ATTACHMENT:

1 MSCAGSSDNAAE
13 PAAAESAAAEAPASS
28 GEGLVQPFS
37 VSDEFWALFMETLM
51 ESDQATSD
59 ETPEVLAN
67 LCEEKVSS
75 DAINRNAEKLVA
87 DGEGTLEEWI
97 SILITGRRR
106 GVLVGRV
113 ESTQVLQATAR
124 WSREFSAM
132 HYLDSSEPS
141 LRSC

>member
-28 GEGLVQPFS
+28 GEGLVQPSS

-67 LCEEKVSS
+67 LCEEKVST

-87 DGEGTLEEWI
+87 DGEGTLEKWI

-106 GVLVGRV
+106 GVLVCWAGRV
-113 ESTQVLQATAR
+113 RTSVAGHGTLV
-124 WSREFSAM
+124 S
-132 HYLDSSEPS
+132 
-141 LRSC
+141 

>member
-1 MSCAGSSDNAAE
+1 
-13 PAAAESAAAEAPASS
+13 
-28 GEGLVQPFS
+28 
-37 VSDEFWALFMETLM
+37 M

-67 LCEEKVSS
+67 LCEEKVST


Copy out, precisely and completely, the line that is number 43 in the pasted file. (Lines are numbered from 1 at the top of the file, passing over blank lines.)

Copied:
+67 LCEEKVST